Call the ‘think of the children’ backlash over Sam Smith what it is: Bigotry and fatphobia
You don’t care about explicit music videos, you just can’t stand seeing fat queer people living their truth
My interest in Sam Smith is, at best, passing. During the adult contemporary boom of the early 2010s when they had a Lewis Capaldian and George Ezra-esque grip on the mum-pop chart with a load of tepid love songs and album covers with them looking pensive in Moss Bros suits. As the decade grew, so did Sam – coming out as non-binary, making sleeker and more adventurous pop like Dancing With a Stranger and How Do You Sleep and then by the 2020s getting to number one with the likes of Unholy – the first ever UK number one for a non-binary person and trans woman, alongside Kim Petras. Sam Smith has blossomed into the person they want to be – doing away with their mum-friendly image with a new focus on queer self-love and, well, fun! I personally still will never be a stan – and that’s okay. But with Sam Smith evolving into something more unapologetically queer and liberated, criticism that their aesthetic and visuals are somehow destroying the minds of children have followed suit. You might dismiss the vitriol towards Sam Smith as right wing pearl clutching, but I’m sad to say that a lot of the backlash is a call coming from inside the house.
‘I’m not here to make friends’
The catalyst for the Sam Smith discourse that has plagued Twitter this weekend is the release of Sam’s fourth album Gloria, a record I found myself enjoying more than anything they’ve put out previously. Specifically, the release of the record’s fourth single I’m Not Here to Make Friends and its accompanying video.
I’ll make no bones about the fact that the video is provocative, it’s queer, it’s referencing kink. Sam is in corsets, dancing with sexy backup dancers and at one point, simulates piss play (it’s just water sprayed, but it’s implied). This is nothing wilder than you’d see on Drag Race or on a night out in literally any gay club, but of course because it’s in mainstream pop music the pearls are being clutched with a vice grip.
The vitriol needs to stop
Before the video even came out, you only need to look under Sam Smith’s album announcement to see the hatred levelled at them from Stan Twitter. As trans and non-binary hate gets more prevalent in the streets and in the media, it’s so disheartening to see people so openly not care about sending endless abuse about everything from someone’s looks, weight and beyond. Weirder still when, to my knowledge, Sam Smith has done absolutely nothing to warrant it besides be visibly queer and show off their body.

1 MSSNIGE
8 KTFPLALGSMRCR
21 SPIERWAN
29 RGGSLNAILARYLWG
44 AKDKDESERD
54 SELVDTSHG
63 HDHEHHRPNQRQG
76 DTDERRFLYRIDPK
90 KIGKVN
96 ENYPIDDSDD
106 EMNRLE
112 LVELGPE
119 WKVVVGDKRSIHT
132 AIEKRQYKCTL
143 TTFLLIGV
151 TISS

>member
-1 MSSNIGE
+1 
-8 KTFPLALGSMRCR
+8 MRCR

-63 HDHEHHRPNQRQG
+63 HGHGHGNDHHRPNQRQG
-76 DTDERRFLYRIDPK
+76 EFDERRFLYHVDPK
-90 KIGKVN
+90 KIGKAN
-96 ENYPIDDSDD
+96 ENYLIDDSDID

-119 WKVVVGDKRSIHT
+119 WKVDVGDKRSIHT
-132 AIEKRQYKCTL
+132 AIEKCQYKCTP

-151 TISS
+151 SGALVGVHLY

“I can deal with not Googling myself or reading the comment, that’s something I can control. What people don’t realise with trans non-binary people in the UK is that it’s happening in the street. I’m being abused in the street. Verbally. More than I ever have. Someone spat at me.
“If that’s happening to me, and I’m famous, I’m a pop star – can you imagine what other queer kids are feeling?” Sam Smith opened up to Zane Lowe about what they go through daily – but if that’s not enough, they have to contend with queer discourse about their appearance and antics every time they log on.
‘Think of the children’ outrage is ridiculous
For the last 40 years of pop music, sex has been at the forefront. Everything from choruses that go “I’m horny, horny horny horny” to I Touch Myself, from music videos featuring Britney Spears writhing in breathy sweat as she purred that she was a slave for us, or watching the dancers thrust and pump it away in the music video for Eric Prydz’ Call On Me, it’s not like Sam Smith’s simulated piss play moment is the only time anything insinuatingly filthy hit the mainstream.
From the way people are going on, you’d think Mary Whitehouse had ruled the ratings system for the past few decades. Britney Spears famously said how it’s not her job to parent America’s children when probingly asked if her videos and songs had become too provocative. All these years later, it isn’t Sam’s job either.
Would this be happening if Sam looked different?
I can’t help but think if Sam Smith looked like Olly Alexander or Troye Sivan, would we even be having this conversation – would we be seeing any backlash? I hate to say it, but I don’t think we would. The mainstream public AND the gay community of vicious “slay queen” twinks hate to see a fat person not care about being fat. They hate to see a fat person wearing clothes that they think fat people should feel ashamed to wear. They cannot process it, because they are still living a life where they’ve been indoctrinated into thinking that being fat is something to be ashamed of. It truly is bleak.
I hope Sam Smith maintains the above it attitude they’ve kept up so far regarding this backlash – they deserve to be happy, the deserve to make the art they want to make. You don’t have to add their new album to your Spotify playlists to vocally stand with them against bigotry and hate.
Related articles recommended by this writer: